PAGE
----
Verizon CEO Says Company Has Room to Grow Fixed Wireless

CEO Hans Vestberg said company has more than enough capacity to meet its 4 to 5 million FWA subscriber goal.

Verizon CEO Says Company Has Room to Grow Fixed Wireless
Photo of Verizon CEO Hans Vestberg from Offshore Norge

May 21, 2024 – Verizon Communications is not worried about capacity issues as it expands its fixed wireless broadband subscriber base, the company’s CEO said on Tuesday.

The company added more than 350,000 fixed wireless access (FWA) subscribers in the first quarter of 2024, bringing its total to 3.4 million nationwide.

“From the beginning, our goal has been to get to 4 to 5 million [FWA subscribers],” Verizon CEO Hans Vestberg said at a J.P. Morgan conference in Boston. “I know that Joe [Russo] and his team, Joe is our head of networks, have way more capacity than 4 to 5 million.”

Verizon purchased nearly $53 billion worth of C-Band spectrum from the Federal Communications Commission in 2021, which the company says opened up an average of 161 MHz for its 5G networks, and thus FWA, across the United States.

“The 161 megahertz of C-Band that we bought, I use a fraction of it today. Or not a fraction, but there’s a lot left in the tank,” Vestberg said. “I’m probably using on average 80 megahertz on the 160, mainly in big cities and now going suburban and rural.”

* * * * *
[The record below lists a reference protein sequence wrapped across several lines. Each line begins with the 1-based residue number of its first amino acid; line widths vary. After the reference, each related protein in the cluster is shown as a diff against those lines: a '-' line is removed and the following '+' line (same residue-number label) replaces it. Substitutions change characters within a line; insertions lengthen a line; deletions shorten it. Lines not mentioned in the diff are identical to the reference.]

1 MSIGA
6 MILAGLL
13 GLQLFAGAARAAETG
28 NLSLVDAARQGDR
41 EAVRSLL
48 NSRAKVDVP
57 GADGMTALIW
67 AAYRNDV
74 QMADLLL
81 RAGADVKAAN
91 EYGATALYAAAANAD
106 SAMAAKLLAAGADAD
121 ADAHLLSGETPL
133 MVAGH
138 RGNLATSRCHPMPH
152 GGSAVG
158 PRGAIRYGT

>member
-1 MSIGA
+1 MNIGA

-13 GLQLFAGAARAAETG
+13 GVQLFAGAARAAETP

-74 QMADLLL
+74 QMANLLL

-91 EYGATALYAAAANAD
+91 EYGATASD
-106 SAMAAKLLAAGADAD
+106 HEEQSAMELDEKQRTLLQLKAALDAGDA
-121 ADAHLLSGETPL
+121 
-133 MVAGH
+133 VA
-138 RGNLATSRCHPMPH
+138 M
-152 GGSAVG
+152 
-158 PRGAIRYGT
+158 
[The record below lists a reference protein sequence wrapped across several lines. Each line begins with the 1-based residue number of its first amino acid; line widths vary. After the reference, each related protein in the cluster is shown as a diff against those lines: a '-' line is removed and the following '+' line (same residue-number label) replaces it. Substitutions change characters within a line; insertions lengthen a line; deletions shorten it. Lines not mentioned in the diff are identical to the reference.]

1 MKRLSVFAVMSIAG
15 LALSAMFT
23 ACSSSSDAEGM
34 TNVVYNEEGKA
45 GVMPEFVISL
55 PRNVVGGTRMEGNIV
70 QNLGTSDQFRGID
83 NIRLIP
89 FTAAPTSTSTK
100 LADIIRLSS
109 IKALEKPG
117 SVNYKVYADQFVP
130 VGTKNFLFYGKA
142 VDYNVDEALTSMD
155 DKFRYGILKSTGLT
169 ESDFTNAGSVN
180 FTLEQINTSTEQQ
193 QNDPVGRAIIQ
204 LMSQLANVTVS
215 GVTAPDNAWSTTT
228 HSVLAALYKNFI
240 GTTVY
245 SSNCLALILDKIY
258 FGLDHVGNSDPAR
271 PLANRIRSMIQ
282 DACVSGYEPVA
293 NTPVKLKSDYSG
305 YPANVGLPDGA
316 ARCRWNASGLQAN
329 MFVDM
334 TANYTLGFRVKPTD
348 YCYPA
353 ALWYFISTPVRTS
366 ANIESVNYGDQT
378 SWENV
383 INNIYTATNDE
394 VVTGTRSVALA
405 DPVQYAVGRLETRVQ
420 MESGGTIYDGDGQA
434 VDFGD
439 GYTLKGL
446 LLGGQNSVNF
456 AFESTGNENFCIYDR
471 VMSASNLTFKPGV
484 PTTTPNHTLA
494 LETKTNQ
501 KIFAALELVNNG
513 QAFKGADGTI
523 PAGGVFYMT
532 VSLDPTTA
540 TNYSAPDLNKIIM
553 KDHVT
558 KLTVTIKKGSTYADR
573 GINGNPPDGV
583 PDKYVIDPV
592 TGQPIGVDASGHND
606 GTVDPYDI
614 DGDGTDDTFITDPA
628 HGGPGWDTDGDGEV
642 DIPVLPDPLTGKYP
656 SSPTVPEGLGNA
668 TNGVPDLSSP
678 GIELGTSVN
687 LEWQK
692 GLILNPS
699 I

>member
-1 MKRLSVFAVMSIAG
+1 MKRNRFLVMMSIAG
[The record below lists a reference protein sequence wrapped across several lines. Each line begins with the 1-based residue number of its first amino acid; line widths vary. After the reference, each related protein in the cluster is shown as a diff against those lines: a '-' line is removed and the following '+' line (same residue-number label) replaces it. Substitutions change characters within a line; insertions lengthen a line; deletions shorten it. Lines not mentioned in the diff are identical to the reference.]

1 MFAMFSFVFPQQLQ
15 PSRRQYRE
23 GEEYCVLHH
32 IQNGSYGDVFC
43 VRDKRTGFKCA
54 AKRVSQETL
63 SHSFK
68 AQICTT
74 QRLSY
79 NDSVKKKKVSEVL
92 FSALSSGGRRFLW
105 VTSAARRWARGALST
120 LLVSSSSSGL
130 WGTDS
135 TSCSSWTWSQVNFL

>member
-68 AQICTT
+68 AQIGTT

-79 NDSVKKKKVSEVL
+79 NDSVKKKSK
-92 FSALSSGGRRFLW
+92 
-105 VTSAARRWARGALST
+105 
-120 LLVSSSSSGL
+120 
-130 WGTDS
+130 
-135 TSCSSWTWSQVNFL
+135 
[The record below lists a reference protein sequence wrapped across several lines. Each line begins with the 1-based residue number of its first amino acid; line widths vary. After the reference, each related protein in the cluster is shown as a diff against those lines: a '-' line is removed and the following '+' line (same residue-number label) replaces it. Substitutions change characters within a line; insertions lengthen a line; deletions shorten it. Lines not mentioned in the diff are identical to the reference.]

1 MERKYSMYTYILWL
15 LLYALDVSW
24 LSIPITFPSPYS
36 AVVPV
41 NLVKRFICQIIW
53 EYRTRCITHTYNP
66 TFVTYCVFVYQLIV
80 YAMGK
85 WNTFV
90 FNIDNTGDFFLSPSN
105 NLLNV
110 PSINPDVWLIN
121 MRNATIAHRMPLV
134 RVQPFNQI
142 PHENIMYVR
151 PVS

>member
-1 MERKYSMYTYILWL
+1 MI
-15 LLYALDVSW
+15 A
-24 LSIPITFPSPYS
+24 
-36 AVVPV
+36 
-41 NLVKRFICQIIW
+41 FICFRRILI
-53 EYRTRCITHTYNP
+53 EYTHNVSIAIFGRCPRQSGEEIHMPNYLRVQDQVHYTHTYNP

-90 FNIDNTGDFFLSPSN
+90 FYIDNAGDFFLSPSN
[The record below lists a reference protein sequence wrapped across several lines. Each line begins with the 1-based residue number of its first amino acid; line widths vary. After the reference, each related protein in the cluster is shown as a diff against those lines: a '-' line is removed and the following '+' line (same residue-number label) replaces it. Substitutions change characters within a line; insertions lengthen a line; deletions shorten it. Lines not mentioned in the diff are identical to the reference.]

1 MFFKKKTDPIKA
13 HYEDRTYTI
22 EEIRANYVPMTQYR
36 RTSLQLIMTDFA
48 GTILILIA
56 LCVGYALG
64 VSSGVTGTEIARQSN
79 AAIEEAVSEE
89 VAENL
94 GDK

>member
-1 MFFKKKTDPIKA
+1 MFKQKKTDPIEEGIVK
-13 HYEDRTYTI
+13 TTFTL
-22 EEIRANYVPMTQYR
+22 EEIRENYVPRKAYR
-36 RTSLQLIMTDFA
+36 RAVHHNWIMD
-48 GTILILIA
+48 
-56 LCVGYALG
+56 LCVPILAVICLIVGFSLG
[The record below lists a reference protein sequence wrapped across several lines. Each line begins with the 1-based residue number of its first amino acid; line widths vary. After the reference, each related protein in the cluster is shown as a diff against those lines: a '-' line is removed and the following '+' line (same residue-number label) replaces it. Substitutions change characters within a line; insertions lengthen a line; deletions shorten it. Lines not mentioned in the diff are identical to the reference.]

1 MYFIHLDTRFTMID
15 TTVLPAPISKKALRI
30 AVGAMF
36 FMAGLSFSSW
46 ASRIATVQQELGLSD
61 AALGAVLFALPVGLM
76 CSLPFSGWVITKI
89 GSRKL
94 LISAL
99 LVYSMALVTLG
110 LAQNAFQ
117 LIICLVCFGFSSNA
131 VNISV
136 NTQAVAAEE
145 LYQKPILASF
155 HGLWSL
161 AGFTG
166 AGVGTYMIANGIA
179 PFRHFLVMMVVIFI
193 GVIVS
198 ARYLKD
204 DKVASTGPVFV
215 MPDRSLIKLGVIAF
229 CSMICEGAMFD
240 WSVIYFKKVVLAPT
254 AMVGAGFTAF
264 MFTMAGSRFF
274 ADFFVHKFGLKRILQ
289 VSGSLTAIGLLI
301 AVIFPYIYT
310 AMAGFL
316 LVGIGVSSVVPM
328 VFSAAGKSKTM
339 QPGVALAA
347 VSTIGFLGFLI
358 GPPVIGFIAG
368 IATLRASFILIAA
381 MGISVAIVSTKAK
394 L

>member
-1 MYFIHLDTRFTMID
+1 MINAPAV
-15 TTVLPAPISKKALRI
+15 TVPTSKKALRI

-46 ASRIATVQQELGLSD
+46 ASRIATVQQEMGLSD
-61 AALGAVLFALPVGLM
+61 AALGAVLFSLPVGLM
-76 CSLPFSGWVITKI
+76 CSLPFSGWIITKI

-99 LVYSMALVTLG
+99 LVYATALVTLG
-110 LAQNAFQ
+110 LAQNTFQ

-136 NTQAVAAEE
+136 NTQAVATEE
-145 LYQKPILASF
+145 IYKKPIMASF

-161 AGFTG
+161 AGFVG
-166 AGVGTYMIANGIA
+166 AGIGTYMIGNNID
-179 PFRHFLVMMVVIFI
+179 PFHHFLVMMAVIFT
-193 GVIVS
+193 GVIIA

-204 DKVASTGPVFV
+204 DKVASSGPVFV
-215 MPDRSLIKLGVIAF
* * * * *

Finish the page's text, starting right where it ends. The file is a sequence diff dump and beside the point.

Some industry analysts and competitors have expressed doubts about whether Verizon and fellow FWA leader T-Mobile have the spectrum resources to continue growing those subscribers, and the additions on that front have been slowing generally.

While Vestberg wasn’t worried about the company’s 4 to 5 million FWA subscriber goal, he said he would evaluate how much further the company will expand on that front once the goal is met.

“I’ve got to deliver on my commitment to the financial market of 4 to 5 million, and then I’ll be ready to sit down and talk about what we’re going to do next and how much more we can do, how we expand,” he said.

Verizon likely won’t feel an impact from the Affordable Connectivity Program (ACP) drying up, Vertberg said. The subsidy providing 23 million low-income households with a $30 monthly internet discount is running out of cash at the end of the month, despite increasingly frenzied efforts to save it.

The company has 1.1 million customers enrolled in the ACP, out of a total 11.1 million. “Our CFO has said if all of them go away, it could be a [0.5 percent] impact on our revenue this year, but basically no impact on the bottom line,” Vestberg said.

He said the company will continue to offer its discounted Verizon Forward plan to low-income households. The plan gets as low as $20 per month.

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